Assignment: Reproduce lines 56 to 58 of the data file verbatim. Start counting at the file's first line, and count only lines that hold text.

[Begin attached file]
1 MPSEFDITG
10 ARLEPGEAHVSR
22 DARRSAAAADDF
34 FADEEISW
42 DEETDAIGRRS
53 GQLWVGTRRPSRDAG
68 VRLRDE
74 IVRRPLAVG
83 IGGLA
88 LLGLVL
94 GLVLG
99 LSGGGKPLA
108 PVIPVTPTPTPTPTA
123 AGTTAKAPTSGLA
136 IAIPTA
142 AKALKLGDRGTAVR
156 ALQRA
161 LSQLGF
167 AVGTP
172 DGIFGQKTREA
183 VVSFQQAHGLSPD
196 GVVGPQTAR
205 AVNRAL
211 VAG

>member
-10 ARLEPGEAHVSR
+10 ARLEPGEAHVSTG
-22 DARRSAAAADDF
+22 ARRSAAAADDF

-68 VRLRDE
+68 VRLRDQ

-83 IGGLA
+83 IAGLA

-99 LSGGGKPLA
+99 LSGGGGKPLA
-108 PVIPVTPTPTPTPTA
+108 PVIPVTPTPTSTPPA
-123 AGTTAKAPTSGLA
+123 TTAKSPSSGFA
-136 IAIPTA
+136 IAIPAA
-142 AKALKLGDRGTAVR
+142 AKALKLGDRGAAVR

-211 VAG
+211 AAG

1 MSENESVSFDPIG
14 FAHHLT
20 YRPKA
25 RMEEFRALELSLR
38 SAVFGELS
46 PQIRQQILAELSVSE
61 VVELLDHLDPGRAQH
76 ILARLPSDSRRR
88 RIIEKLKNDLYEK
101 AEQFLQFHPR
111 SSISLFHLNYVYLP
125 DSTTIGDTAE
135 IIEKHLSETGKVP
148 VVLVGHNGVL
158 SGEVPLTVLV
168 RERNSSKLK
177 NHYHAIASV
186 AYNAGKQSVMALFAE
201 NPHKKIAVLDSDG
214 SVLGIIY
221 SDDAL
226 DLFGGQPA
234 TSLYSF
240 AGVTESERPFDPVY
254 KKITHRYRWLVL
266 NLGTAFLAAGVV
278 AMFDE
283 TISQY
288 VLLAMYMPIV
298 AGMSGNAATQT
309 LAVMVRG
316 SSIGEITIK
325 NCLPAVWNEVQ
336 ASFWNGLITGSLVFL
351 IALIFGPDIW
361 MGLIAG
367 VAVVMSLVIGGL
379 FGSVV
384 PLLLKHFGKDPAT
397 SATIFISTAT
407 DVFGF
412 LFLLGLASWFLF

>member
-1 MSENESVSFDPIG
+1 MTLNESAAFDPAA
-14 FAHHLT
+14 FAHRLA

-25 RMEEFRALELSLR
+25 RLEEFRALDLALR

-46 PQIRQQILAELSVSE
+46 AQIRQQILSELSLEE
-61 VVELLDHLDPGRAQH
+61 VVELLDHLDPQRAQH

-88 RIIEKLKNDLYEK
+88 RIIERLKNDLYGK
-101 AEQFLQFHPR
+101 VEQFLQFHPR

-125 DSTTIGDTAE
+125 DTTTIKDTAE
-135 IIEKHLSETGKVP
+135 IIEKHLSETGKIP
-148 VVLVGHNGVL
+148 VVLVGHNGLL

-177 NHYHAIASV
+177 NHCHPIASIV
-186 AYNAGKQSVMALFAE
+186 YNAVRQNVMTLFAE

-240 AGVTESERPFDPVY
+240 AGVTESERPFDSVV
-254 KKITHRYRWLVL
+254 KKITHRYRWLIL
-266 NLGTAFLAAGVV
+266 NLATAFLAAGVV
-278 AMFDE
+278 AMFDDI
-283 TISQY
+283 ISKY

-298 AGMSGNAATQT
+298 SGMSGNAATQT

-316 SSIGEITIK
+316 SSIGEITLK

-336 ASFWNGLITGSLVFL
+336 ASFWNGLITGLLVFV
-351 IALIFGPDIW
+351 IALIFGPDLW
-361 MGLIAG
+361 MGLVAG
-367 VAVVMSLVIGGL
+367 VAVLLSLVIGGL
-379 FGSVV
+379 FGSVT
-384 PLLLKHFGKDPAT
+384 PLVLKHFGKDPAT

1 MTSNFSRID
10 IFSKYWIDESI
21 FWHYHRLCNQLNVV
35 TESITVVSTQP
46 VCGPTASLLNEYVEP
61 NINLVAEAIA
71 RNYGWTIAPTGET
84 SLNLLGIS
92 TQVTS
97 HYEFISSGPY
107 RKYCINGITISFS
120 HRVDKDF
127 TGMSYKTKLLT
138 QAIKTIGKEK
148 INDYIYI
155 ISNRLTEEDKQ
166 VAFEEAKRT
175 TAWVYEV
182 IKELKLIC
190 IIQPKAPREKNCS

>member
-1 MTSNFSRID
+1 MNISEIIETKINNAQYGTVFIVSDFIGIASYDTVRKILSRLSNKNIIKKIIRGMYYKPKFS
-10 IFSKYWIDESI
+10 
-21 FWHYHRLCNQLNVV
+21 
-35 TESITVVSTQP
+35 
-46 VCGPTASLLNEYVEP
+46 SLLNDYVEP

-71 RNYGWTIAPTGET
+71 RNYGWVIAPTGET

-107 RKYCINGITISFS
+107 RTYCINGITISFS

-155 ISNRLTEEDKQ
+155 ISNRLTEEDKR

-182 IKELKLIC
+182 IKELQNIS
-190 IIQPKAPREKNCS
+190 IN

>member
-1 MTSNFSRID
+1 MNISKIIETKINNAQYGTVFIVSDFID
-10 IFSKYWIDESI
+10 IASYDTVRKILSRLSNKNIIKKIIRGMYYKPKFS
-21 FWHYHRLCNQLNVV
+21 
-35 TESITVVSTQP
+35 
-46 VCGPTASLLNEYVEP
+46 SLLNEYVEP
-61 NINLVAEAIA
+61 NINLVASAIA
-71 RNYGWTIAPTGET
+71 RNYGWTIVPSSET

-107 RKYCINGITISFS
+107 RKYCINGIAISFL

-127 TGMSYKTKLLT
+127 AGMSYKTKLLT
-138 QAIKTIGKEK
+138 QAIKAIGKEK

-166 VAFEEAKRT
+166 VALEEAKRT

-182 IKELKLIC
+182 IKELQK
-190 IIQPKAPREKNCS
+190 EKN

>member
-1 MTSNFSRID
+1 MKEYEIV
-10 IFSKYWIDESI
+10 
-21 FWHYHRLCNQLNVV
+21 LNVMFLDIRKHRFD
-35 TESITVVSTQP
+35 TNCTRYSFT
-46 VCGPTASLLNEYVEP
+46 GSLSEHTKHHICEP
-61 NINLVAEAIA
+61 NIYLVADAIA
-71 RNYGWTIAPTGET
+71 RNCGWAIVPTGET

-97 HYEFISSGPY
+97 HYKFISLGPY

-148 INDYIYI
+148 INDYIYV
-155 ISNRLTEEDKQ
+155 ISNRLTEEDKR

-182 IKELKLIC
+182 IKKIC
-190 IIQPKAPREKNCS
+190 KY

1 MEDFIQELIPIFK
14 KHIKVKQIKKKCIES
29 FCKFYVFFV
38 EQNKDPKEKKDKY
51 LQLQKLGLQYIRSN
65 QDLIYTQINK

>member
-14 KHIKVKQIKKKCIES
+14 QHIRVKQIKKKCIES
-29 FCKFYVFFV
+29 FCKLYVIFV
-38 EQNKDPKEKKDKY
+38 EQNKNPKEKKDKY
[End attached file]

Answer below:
111 SSISLFHLNYVYLP
125 DSTTIGDTAE
135 IIEKHLSETGKVP